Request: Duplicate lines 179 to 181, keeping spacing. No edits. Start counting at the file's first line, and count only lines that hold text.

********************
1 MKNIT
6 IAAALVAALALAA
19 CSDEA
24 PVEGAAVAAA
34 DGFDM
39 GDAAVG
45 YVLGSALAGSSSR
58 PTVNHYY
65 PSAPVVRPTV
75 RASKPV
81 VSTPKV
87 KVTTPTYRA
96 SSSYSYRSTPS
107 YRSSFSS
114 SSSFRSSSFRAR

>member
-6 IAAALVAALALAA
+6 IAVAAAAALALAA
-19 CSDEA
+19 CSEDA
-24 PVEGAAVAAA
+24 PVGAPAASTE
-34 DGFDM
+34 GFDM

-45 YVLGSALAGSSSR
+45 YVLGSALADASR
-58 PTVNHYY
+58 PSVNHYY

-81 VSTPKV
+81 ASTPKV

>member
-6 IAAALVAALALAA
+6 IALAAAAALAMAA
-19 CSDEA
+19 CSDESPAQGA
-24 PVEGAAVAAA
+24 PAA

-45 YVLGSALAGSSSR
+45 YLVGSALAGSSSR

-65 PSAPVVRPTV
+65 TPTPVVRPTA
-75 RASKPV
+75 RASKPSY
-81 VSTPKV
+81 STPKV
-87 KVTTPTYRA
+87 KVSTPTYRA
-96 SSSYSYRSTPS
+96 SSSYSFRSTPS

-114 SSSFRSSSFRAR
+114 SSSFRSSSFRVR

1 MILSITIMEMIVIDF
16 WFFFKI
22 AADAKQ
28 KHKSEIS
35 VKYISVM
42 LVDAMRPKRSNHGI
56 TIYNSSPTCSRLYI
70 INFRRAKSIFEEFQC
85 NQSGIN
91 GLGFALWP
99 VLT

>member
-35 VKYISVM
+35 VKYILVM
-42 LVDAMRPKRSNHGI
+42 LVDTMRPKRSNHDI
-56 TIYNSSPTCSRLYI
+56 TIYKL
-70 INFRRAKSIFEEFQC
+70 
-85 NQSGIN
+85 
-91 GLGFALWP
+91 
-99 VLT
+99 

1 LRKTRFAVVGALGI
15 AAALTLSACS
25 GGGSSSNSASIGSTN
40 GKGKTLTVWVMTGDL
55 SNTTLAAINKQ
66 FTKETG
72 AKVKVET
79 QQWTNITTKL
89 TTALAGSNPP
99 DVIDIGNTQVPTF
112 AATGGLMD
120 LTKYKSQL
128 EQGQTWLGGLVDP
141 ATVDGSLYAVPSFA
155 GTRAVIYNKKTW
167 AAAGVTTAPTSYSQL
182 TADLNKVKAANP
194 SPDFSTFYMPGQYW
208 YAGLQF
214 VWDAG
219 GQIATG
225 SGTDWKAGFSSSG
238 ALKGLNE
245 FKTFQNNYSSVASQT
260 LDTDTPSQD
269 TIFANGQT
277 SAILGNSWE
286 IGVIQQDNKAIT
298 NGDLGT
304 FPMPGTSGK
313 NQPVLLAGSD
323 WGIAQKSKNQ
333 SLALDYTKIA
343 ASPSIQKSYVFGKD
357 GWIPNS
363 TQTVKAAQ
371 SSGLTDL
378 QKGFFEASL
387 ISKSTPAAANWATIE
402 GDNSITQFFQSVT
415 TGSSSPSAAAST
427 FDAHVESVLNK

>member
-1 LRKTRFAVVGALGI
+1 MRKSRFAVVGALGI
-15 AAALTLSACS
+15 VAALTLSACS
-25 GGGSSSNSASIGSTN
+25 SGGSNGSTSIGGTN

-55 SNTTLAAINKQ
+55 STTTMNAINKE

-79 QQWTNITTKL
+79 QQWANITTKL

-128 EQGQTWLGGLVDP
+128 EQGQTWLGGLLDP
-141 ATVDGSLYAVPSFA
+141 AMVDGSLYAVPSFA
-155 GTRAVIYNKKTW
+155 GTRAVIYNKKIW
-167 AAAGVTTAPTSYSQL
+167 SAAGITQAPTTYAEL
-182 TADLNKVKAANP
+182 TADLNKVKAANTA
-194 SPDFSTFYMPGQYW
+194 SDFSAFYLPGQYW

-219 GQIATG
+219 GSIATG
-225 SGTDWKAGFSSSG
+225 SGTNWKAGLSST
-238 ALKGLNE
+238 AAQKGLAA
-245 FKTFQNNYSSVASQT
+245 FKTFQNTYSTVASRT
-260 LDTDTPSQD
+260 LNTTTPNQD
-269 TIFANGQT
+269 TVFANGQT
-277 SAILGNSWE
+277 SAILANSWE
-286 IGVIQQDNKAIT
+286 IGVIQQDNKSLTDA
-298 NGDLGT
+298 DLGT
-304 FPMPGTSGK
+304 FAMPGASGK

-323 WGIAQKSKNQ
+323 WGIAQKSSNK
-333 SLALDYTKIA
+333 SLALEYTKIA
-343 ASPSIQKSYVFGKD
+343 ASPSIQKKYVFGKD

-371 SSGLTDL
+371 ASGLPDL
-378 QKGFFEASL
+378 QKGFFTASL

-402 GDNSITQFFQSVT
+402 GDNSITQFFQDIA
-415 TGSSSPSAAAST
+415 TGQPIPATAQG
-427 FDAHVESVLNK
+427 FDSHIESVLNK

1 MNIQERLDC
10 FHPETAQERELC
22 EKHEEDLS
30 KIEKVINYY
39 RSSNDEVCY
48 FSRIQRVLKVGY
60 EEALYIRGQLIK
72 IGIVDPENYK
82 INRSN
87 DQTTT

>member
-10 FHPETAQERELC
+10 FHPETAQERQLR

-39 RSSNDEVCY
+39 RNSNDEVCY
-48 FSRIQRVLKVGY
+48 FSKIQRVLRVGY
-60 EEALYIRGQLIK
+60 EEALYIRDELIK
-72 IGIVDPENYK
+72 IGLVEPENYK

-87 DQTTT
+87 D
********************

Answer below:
1 MNIQERLDC
10 FHPETAQERELC
22 EKHEEDLS